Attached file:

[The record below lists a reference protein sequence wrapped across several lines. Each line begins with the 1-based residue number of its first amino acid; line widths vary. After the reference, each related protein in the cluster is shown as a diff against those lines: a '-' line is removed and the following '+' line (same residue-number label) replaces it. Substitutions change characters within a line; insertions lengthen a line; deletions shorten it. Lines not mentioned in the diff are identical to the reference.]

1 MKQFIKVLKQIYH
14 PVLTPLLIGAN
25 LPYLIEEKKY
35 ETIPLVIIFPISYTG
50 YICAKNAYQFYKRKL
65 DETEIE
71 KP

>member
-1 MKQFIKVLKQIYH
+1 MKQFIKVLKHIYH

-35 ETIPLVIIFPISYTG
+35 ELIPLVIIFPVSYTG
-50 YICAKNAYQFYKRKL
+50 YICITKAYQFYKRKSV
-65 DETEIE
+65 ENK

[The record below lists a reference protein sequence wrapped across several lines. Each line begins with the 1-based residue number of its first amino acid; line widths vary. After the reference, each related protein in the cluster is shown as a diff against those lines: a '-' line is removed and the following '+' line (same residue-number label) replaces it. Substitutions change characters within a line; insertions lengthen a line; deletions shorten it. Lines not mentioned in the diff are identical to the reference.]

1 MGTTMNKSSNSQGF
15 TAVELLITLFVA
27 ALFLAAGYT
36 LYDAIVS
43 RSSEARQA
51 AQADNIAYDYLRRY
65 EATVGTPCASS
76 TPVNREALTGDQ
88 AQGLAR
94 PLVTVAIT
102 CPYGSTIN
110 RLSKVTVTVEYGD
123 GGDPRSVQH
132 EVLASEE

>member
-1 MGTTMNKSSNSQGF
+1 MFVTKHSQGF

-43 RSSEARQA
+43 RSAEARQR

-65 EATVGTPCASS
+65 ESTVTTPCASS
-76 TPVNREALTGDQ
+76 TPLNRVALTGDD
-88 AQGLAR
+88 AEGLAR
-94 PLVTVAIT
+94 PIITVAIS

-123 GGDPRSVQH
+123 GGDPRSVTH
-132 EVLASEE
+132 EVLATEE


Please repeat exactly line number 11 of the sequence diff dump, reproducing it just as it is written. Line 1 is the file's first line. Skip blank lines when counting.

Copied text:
+1 MKQFIKVLKHIYH